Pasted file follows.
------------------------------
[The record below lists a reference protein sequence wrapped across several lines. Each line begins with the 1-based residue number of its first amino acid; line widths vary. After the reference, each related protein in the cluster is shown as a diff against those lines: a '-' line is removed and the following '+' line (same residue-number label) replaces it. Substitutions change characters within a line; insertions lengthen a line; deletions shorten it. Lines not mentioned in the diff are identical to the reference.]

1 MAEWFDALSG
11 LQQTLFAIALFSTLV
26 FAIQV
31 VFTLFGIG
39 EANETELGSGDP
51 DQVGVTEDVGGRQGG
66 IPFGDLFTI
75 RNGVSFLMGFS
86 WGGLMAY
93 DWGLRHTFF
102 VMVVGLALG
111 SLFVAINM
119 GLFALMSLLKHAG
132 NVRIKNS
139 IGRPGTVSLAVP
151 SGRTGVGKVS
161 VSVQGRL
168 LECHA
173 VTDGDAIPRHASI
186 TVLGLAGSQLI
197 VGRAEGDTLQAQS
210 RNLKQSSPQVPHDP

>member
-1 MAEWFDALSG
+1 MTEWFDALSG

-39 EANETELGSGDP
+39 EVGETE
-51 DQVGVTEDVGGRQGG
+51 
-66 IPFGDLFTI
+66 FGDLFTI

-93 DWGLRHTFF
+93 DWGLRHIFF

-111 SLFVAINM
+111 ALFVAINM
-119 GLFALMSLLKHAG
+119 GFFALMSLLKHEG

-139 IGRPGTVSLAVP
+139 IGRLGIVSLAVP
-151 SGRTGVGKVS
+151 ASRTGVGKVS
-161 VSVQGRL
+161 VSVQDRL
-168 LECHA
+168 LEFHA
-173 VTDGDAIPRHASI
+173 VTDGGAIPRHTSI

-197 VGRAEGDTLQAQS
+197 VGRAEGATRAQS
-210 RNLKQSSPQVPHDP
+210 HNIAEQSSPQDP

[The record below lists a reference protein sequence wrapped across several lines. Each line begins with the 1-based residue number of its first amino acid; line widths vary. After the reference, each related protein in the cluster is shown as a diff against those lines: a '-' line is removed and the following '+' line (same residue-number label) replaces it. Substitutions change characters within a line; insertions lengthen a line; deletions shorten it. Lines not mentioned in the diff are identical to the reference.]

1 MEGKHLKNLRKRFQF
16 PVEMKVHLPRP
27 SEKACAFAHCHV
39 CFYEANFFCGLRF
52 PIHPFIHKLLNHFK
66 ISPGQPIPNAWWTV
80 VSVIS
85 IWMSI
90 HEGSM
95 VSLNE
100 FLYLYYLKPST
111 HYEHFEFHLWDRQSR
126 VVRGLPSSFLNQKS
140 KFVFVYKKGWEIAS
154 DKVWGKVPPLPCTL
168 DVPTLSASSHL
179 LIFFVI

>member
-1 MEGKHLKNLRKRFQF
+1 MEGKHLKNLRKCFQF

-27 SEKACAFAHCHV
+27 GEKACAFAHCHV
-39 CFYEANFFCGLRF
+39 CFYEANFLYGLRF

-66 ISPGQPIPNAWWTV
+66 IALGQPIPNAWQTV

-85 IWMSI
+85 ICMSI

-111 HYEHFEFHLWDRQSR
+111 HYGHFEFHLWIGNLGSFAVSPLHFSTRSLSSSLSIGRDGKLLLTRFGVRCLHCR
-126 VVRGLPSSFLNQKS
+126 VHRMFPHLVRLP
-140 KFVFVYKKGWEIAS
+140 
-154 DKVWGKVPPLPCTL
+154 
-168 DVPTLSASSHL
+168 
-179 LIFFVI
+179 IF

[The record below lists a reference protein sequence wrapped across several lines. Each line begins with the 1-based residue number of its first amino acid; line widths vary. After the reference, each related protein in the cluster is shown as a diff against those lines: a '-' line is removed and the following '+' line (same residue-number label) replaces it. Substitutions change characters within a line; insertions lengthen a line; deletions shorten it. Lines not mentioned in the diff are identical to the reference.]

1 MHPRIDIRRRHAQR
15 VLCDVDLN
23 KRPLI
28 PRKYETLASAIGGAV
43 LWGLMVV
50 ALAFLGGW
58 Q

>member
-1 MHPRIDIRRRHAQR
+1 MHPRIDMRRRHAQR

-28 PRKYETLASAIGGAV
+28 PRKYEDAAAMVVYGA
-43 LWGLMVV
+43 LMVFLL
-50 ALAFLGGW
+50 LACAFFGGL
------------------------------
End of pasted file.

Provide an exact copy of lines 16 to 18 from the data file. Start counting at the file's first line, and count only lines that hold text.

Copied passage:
139 IGRPGTVSLAVP
151 SGRTGVGKVS
161 VSVQGRL